Quantitative Sensory Testing to assess the sensory characteristics of cancer-induced bone pain after radiotherapy and potential clinical biomarkers of response


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  • Conflicts of interest

    None declared


Angela C. Scott

Edinburgh Cancer Centre, Western General Hospital, Crewe Road, Edinburgh EH4 2XU, UK. Tel.: +44 131 537 1000; fax: +44 131 537 1029.

E-mail: angelacscott@hotmail.co.uk



Radiotherapy (XRT) is the gold standard treatment for cancer-induced bone pain (CIBP), but only 50% of patients achieve adequate pain relief within 6 weeks. No predictors of analgesic response to XRT are known. The aim of this preliminary study was to explore the effect of XRT on sensory changes in CIBP with a view to predicting response.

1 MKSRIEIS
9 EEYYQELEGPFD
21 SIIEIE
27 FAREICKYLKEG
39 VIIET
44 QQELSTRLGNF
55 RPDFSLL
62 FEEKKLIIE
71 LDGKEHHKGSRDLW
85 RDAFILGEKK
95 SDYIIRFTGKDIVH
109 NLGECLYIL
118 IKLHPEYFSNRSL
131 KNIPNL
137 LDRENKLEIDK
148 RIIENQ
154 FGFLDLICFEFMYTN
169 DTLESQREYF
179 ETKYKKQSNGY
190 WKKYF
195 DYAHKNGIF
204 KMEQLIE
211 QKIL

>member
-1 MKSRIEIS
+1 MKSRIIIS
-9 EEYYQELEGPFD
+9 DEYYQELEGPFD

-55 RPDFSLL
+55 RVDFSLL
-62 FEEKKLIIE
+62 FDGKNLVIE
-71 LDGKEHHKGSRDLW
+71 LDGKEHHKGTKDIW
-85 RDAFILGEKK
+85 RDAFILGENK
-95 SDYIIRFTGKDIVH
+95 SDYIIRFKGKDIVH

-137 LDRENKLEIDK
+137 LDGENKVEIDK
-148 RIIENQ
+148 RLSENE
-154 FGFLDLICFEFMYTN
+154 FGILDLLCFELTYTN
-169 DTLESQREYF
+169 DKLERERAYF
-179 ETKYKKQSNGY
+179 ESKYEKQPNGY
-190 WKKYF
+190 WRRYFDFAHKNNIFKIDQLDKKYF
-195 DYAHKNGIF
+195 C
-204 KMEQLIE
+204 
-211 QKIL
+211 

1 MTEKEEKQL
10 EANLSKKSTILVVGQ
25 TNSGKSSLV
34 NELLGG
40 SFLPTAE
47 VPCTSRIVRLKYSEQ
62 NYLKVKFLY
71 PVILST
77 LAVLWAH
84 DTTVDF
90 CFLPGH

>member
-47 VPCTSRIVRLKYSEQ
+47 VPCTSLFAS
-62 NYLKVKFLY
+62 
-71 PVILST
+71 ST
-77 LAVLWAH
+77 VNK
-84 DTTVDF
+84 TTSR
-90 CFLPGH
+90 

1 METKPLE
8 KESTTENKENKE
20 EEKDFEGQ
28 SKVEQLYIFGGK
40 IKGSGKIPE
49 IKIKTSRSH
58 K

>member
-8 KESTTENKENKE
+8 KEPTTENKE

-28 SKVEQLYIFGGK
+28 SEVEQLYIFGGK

After ethics committee approval, patients with CIBP were assessed prior to and 4–6 weeks after palliative XRT. This included completion of the Brief Pain Inventory (BPI) and bedside Quantitative Sensory Testing (QST) measuring evoked sensations to quantified stimuli on the skin over the area of CIBP and a control site.


Twenty-three patients were assessed pre and post XRT. Thirteen (57%) had an analgesic response (defined as ≥30% reduction in total BPI). Those patients who had normalisation of abnormal warm sensation (“warm responders”, n = 6) were different in that they had higher baseline functional BPI pain scores (median score (IQR) in warm responders = 43 (31.75–58) compared to 31 (12–39.5) in the remaining patients, p = 0.039), larger reductions in pain scores (median difference of 33.5 in total BPI, p = 0.027) and increased likelihood of resolution of sensitivity to pinprick.


This is the first clinical study to demonstrate alterations in sensory responses in CIBP. Alterations in specific sensory characteristics seem to be associated with an increased likelihood of successful analgesia from palliative XRT. This supports the use of QST in further biomarker studies to predict response to therapy and aid clinical decision making.